Spy House of the Week: Harmonious Harrison Hybrid

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The lead picture of this majestic historic house on Harrison that immediately captivated me was the front-side axonometric view that illustrated the rich detail of its mix of Queen Anne and Victorian styles from top to bottom. From the front center gable with scalloped siding and the attic triple window and dormer windows on the side elevations, my eye was then drawn down to the second and first floors’ lap siding, projecting gable bays and one exquisite half circle bay with a turret top. The house was set high off the street next to a paved alley. The “service” entrance was off the alley and a double garage was separated from the house by a fenced yard that contained a pool. The warm mocha siding, cream colored trim with black shutters and the wrap-around porch gave this house great curb appeal.

The floor plan evoked an era of gracious living with a ten foot deep porch that was a fabulous outdoor room beautifully detailed with columns resting on piers the height of the handrails in between the columns. Rattan furniture and rockers were the perfect touch. Double glass doors led to a small vestibule that opened into the spacious entry hall. Next to the entry doors was a deep bay with a window seat-the perfect spot to await the arrival of friends or for the family pet to keep watch until the family came home. The stairwell was open to the entrance hall and the walls below the treads and risers were detailed with vertical boards to create paneling. The newel posts and the top rail were stained dark and the railings were white and a stained glass window was the focal point of the semicircular stair landing. Throughout the house the original five-panel doors were either painted or stained.

The short hall in front of the “U” shaped stair accessed the living room, library/sitting room and dining room. Both the dining room and the library had end walls that were angled to create large bays and the library had a fireplace and an exterior door to the porch for curling up with a good book while enjoying a gentle breeze. A door at the rear corner of the dining room led to the kitchen, breakfast room, powder room, laundry, side entry off the alley and steps down to the pool. The kitchen was large enough to contain two islands-one with a bar sink opposite the professional range for food prep and the other with the main sink with a backsplash height partial wall to divide the kitchen and breakfast area.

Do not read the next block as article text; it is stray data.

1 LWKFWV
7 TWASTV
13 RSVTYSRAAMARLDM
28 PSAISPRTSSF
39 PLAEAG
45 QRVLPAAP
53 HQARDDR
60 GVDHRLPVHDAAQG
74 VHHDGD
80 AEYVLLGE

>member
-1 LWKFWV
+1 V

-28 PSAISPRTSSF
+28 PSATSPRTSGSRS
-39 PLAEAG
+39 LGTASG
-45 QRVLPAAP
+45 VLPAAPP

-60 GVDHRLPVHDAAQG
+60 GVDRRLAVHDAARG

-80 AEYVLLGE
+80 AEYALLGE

Two of the upstairs bedrooms had the bay windowed walls and the master bedroom had windows on three sides including a triple window for daylight. The master bath had been upgraded but the original clawfoot tub was preserved. The third floor was a delightful space. The attic collar beams had been exposed and stained to contrast with the pitched white ceiling. The pitched ceilings at the side gable wings and the dormer windows created great interior architecture.

A majestic historic home where details of its past blended with upgrades for today’s living in the heart of the Historic District.

For more information about this property, contact Barb Watkins with Benson and Mangold at 410-822-1415 (o), 410-310-2021 (c), or barb.c.watkins@gmail.com, “Equal Housing Opportunity”.

Spy House of the Week is an ongoing series that selects a different home each week. The Spy’s Habitat editor Jennifer Martella makes these selections based exclusively on her experience as a architect.

Jennifer Martella has pursued her dual careers in architecture and real estate since she moved to the Eastern Shore in 2004. Her award winning work has ranged from revitalization projects to a collaboration with the Maya Lin Studio for the Children’s Defense Fund’s corporate retreat in her home state of Tennessee.

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